Local schoolchildren are being encouraged to enter the ‘Create a Campaign’ competition, currently being run by the Trading Standards Institute (TSI), to combat underage smoking.
Recent figures indicate that smoking and related illnesses take an average of 10 years off a person’s life and in the UK it is estimated that 567 children start smoking every day. Statistics show those who started as children will find it most challenging to kick the habit.
The TSI believes that early intervention to avoid the detrimental effect caused by underage sales of tobacco products does work, and it is asking young people aged 12 to 15 to come up with their own campaign to educate both their peers and business about why the law on underage sales is important.
The scheme also aims to help youngsters understand the practical risks associated with using alcohol and tobacco.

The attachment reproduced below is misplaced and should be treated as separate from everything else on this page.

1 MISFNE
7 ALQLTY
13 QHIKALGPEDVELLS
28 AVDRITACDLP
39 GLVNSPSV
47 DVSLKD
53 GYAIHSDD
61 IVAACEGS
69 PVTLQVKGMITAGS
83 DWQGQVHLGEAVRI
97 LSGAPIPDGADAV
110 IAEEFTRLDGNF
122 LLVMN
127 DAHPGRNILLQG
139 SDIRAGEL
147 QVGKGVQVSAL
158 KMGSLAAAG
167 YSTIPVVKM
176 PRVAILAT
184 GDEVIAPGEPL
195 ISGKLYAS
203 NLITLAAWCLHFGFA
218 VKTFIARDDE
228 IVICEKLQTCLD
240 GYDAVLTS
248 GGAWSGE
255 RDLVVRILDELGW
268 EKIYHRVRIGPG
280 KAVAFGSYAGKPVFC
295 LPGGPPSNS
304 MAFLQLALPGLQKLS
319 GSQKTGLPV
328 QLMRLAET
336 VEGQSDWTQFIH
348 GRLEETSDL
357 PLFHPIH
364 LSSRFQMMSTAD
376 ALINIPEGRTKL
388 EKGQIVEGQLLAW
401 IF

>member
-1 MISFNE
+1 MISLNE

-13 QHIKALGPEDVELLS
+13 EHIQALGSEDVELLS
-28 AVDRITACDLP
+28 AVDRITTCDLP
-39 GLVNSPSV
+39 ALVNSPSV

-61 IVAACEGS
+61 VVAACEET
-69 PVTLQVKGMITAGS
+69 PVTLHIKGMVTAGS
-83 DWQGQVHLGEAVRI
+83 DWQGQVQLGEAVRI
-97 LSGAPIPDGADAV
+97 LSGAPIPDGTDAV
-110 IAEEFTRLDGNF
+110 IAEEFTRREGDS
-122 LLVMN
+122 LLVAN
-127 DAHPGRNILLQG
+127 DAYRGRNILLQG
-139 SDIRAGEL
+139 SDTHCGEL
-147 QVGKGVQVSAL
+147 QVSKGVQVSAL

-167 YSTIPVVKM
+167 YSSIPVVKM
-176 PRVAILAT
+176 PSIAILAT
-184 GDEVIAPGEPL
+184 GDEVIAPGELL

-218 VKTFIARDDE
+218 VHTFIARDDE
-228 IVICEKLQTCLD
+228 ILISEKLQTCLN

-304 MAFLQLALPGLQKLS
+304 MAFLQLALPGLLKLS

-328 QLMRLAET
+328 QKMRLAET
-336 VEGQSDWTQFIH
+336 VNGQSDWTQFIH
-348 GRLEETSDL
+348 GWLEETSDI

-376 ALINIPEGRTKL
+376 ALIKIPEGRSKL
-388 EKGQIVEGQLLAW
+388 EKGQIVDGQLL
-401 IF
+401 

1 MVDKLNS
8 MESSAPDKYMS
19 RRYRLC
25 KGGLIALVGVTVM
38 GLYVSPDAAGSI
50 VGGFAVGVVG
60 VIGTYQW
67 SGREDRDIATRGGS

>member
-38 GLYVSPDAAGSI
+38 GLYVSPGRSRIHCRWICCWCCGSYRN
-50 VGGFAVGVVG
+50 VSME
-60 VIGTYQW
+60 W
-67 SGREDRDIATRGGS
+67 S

Backing the competition, Angus South MSP Graeme Dey said the restrictions on the sale of these products is there for a good reason and he applauds the TSI’s work to ensure that they are being adhered to.
He said: “The tasks will require the pupils to put a great deal of thought into their campaigns, particularly with regard to how best to convey this important message to their peers.
“It is great that the winning submission may be rolled out across the UK.
“I would encourage pupils from the secondary schools in Kirriemuir, Arbroath, Carnoustie and Monifieth to enter and will be writing out to the relevant schools passing on details of the competition.”
Participants are being asked to work in teams to complete one of two briefs; the first to design a campaign aimed at their peers, teaching them the risks associated with underage sales, and the second targets local businesses to encourage them to comply with their legal obligation of not selling restricted products to children.
The two winning teams will receive £1,000 for their school and there is the possibility that their campaign will be rolled out in their local authority or used as a blueprint throughout the UK.